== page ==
My Kind of Medicine: Real Lives of Practicing Internists: Kavita Patel, MD
On the steamy Wednesday afternoon of July 9, 2008, members of the Senate waited anxiously in the Senate chamber as the votes were cast. Hanging intangibly yet precariously in the air was H.R. 6331—“the Medicare bill”—vetoed by President Bush and in danger of slashing Medicare payments to doctors by 10.6 percent. Then the door opened and through it, escorted by Senator and presumptive Democratic presidential nominee Barack Obama, Senator John Kerry, and Representative Patrick Kennedy, came the man of the hour, Senator Edward Kennedy of Massachusetts. Applause rang out and the tense atmosphere dissipated as Republicans and Democrats alike greeted Kennedy’s first return to the chamber since becoming ill in May. “I return to the Senate today to keep a promise to our senior citizens,” Kennedy said in a statement, “to protect Medicare. Win, lose or draw, I wasn’t going to take the chance that my vote could make the difference.” It was an engaging scene befitting of a movie, but the work that went into it was anything but—hours upon hours of researching, drafting, editing and deliberating. As Deputy Director of Kennedy’s Health Subcommittee, it is the kind of thing that Dr. Kavita Patel, 34, does on a daily basis. She is not complaining, though. “I love that I get to think about an issue that’s important and put together something that might be meaningful that will actually have an effect on how medicine is practiced,” she says enthusiastically. “I consider it a privilege.”
Going to Bat
Dr. Patel’s job is to advocate on issues important to Senator Kennedy, which she says generally fall into one of two categories: quality of care and chronic disease. She does this any number of ways, for example, drafting legislation or looking into proposed regulations on a health training program. All of it involves a lot of talking to people, which bodes well for Dr. Patel, who is quick, easygoing and pleasant to talk to all at once. She makes a partner in conversation feel at ease and comfortable, undoubtedly a desirable and necessary skill for a job working in the office of one of the nation’s most prominent legislators. A typical day for her begins early with emails, followed by meetings and phone calls, which take up the majority of her time. Around 5 or 6 p.m., she gets to work on legislation, something she enjoys very much, as it is one of the more tangible parts of her role. “The best thing so far I would say has been working on a cancer bill for Senator Kennedy,” she says energetically. “It’s probably one of my proudest moments, putting together the hearing that Senator Kennedy chaired on it,” she says. “It’s amazing how a tweak here or there can make a difference.”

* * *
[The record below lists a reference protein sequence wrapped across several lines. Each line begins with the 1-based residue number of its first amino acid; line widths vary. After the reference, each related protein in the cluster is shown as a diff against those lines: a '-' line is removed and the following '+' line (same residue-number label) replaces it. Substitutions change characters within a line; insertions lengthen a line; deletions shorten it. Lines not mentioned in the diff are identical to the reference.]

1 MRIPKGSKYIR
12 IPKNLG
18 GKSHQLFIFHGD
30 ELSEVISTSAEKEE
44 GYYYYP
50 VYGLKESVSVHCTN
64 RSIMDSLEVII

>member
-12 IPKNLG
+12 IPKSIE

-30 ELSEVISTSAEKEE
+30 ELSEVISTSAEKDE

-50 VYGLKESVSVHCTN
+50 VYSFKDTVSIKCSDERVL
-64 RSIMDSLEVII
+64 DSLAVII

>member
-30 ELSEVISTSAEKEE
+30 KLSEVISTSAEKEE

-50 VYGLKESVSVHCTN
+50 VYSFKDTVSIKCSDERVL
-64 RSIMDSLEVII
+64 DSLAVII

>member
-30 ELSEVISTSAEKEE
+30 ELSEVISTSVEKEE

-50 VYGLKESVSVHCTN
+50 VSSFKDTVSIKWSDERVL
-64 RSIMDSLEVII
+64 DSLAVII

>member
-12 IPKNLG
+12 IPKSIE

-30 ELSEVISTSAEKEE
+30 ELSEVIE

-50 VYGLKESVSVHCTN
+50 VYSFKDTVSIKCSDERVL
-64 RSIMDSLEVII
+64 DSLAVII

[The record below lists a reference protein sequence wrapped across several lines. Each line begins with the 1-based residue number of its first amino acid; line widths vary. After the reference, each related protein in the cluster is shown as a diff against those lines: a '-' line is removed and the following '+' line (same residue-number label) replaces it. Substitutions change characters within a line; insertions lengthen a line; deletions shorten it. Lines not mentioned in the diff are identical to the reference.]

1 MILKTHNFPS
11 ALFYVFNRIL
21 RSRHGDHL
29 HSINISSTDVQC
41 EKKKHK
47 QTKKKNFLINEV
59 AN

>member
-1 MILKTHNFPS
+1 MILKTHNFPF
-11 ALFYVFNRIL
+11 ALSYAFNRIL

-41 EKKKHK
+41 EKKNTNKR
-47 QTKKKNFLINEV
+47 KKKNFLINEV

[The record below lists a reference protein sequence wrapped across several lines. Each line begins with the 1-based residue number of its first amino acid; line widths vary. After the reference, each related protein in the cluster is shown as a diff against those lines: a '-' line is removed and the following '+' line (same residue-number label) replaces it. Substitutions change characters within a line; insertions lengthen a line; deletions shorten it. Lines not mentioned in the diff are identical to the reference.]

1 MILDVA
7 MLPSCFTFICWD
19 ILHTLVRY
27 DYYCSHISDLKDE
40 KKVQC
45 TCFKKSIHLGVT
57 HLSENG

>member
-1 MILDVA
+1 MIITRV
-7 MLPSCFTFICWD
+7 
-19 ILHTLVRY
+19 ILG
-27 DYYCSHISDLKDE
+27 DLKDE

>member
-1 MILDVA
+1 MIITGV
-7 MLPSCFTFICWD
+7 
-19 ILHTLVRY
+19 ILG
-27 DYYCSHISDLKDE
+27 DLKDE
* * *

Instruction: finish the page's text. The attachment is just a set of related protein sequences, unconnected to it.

For the Medicare bill (H.R. 6331), Dr. Patel’s efforts focused on protecting low income beneficiaries as well as addressing the concerns of constituents from the Commonwealth of Massachusetts. “I worked on some of the issues related to quality and I talked with our staff director about whether we were supportive of the changes,” she says. “And I worked a great deal with a number of other Senate offices making sure that low income beneficiaries remained protected.” She worked in conjunction with other staff members, who like Dr. Patel, were chosen for their respective areas of expertise. “We all come from different backgrounds—neuroscience, public health, research—and we translate it into a desire for action, to push things forward.” She says this passion is a common thread among Hill staffers, and adds that working with other Senate offices is not as partisan as people might suspect. “Some of the best conversations we have are with our colleagues on the other side,” she explains. “It doesn’t matter who you work for, we all more or less want to put people’s needs first.”